Welcome to our latest blog in this series about the options available to insolvent limited companies. We are a couple of days late this week due to the Jubilee Celebrations; we hope you had a really great extra-long weekend.

You can catch up with the rest of the business insolvency series in the posts linked at the bottom of this blog.
We conclude our look into business insolvency with part one of two blogs about Creditor’s Voluntary Liquidation (CVL). Part 2, the CVL Process will be published this coming Monday.
If the results of your Business Health Check aren’t very promising and you think that continuing to trade might be just too much for you to handle then CVL is something you might want to look into.

What is a Creditor’s Voluntary Liquidation?

Creditor’s Voluntary Liquidation is referred to by a number of other names, CVL, voluntary liquidation, business bankruptcy or simply just liquidation.
Sometimes a company is overwhelmed by crippling debt, it is not able to trade out of cashflow problems and does not have enough money to pay its debts as and when they fall due. In these circumstances the company is insolvent and the only appropriate course of action is for the directors to cease trading and seek professional advice.
Voluntary liquidation is the most common way for directors and shareholders to deal voluntarily with their company’s overwhelming debts.
A voluntary liquidation would stop demands from company creditors and allow the company to write off 100% of its debts. It would also enable the directors to close the company as soon as possible.
If you have been experiencing pressure from creditors such as bailiff action or a winding up petition you can still put the company into Voluntary Liquidation. Once your insolvency practitioner has given notice to the company’s creditors, any bailiff action against the company assets is void and therefore they tend to put all action on hold pending the appointment of a Liquidator.

When might a CVL be appropriate over other forms of insolvency and turnaround advice?

With a voluntary liquidation the company will cease to trade, its assets are realised (sold) and employees dismissed.
Where it may be possible to trade out of the situation, or continue in business, other insolvency procedures such as company voluntary arrangement (CVA) need to be considered. It is for this reason that directors should contact a licensed insolvency practitioner who can guide them through the options.
Voluntary liquidation is most appropriate where:

  • The company is insolvent (use these three quick tests to find out if your company may be insolvent)
  • A CVA is not appropriate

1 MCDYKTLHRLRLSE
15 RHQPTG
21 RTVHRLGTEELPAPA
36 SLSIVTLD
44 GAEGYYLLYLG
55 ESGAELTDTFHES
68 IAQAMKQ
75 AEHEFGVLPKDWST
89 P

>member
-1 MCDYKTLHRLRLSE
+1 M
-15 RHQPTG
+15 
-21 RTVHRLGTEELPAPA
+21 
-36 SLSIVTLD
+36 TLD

• The company does not appear to be viable even if restructured
  • The directors do not feel they have the finances or determination needed to rescue the company

Advantages of CVL

Voluntary liquidation can have a number of major advantages for directors and shareholders of a company that has overwhelming debt problems.
The main advantages are:

  •  Allows you to step away from the insolvent company with no further liability (unless debts have been personally guaranteed)
  • Write off 100% of what the company owes
  • It shows creditors you have done the right thing by taking professional advice and can steer you away from the implications of wrongful trading
  •  A very quick, cost-effective way of formally closing down a company and complying with your duties as a director
  • Can be funded using company assets such as cash at bank, sale of assets, book debts etc.
  • Employees and potentially directors can make a claim from the National Insurance Fund and receive payments for outstanding wages, holiday pay, pay in lieu of notice and redundancy
  • Stop demands from creditors
  • Provide peace of mind to the directors and enable a fresh start free from debt

Entering a voluntary liquidation means that your insolvency practitioner will become the point of contact for all your creditors, this means that you do not have to take any more harassing phone calls and any threatening letters can simply be forwarded on for them to deal with.
It is the liquidator’s (Insolvency Practitioner’s) duty to deal with all creditors and realise the company assets. The directors are removed from office and are free to make a fresh start.

What Next?

If you would like any help or advice with decisions on liquidation or any of the other insolvency and turnaround options we have covered in this series then remember that Focus Insolvency Group are here to offer you free and impartial guidance. Get in touch today.

On Monday we will bring you part 2 of our guide to CVL’s with a look at the process of liquidation. If you have any comments or feedback please let us know in the comments below or send us an email.